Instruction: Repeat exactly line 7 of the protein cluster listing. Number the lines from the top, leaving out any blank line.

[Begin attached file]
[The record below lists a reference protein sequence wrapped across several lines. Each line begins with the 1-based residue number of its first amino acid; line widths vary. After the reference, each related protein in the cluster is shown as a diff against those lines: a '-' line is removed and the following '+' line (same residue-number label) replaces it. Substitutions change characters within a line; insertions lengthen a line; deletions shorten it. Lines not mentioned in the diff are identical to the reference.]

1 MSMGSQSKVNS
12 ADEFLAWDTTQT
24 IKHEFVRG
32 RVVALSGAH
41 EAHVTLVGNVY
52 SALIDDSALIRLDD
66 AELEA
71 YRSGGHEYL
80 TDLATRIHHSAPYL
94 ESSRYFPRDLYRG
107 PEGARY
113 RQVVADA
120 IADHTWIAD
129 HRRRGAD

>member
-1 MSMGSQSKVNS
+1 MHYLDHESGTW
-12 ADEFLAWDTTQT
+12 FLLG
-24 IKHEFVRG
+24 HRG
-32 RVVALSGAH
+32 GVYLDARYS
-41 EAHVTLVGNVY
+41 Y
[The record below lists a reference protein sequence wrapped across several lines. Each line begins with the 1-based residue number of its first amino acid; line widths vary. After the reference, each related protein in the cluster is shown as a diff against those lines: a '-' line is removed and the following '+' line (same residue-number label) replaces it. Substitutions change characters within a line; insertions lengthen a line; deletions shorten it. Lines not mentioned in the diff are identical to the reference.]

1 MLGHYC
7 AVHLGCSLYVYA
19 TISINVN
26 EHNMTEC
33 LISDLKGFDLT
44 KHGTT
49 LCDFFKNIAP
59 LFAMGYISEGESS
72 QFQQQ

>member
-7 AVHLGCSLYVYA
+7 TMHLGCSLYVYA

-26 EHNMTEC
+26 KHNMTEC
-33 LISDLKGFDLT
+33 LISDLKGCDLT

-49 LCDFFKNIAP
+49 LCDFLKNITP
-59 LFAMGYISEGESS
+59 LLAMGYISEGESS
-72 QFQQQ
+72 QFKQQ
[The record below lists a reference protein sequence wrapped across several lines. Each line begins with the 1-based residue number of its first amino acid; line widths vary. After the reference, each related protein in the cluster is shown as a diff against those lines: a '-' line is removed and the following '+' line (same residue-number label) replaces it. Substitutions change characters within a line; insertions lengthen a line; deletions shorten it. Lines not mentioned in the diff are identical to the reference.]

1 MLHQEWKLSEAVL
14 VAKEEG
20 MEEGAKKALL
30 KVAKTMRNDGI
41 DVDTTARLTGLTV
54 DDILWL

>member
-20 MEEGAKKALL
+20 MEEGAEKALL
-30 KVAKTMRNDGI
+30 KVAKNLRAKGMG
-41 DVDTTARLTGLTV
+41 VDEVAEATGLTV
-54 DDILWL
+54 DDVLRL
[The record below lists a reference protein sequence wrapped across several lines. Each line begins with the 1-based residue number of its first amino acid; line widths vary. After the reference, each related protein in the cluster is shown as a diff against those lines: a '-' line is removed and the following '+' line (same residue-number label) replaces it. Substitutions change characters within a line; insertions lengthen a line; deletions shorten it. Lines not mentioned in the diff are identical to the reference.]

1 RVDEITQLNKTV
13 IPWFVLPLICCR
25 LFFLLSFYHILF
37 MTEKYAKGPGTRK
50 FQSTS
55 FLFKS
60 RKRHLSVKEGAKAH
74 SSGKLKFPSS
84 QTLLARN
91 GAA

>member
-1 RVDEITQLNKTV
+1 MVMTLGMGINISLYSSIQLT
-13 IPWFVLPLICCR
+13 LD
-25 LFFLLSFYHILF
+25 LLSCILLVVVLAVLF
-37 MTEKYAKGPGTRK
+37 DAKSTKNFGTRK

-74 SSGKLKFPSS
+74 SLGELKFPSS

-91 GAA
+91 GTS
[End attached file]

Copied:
52 SALIDDSALIRLDD